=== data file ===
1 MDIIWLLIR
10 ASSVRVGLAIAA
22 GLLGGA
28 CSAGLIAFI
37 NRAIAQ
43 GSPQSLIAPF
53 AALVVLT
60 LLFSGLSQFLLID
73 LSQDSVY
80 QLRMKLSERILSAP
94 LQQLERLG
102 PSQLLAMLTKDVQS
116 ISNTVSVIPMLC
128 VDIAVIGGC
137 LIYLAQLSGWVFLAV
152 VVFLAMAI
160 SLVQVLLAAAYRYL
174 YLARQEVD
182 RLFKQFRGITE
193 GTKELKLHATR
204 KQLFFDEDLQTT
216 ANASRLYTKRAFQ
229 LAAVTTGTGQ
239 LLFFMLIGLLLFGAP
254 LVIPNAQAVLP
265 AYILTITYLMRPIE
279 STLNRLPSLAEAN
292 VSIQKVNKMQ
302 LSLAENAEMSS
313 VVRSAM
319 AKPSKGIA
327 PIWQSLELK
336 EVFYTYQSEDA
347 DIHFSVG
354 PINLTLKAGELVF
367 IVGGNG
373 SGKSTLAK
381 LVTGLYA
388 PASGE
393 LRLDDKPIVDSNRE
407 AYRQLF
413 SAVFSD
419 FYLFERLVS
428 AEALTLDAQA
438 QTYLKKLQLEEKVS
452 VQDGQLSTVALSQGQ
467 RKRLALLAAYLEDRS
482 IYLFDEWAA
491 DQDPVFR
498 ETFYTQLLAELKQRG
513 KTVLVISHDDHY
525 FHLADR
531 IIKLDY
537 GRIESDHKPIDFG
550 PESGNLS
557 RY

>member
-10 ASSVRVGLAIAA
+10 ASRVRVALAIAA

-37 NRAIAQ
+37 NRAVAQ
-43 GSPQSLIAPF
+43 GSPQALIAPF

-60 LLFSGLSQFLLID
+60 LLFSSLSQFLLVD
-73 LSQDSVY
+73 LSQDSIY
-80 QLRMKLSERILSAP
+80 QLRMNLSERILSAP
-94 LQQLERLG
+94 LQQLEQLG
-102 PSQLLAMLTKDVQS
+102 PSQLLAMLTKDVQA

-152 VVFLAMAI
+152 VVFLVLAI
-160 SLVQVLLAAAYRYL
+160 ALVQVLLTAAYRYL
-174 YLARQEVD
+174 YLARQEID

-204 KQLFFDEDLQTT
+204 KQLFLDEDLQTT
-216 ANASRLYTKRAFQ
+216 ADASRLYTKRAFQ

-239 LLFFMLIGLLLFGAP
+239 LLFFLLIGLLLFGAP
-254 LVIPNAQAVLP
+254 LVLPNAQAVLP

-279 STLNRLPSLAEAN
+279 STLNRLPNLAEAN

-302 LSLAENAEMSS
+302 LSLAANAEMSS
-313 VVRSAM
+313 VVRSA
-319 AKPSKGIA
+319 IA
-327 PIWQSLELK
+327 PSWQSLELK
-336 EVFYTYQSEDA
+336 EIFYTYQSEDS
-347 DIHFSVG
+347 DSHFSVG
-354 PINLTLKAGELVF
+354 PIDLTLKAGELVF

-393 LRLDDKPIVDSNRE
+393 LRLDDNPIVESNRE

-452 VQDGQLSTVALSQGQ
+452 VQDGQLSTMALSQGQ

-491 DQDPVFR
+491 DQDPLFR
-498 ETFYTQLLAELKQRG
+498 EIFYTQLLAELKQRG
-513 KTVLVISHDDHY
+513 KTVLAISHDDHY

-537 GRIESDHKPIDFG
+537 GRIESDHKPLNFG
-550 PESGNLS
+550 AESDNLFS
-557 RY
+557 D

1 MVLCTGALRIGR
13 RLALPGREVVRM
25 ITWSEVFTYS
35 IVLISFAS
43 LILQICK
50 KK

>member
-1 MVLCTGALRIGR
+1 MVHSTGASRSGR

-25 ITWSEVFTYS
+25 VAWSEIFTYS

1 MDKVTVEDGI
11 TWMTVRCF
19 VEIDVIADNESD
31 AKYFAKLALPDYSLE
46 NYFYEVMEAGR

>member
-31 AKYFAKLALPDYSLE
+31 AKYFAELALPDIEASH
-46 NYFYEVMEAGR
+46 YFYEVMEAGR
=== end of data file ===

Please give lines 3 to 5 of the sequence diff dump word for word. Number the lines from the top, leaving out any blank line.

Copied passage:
22 GLLGGA
28 CSAGLIAFI
37 NRAIAQ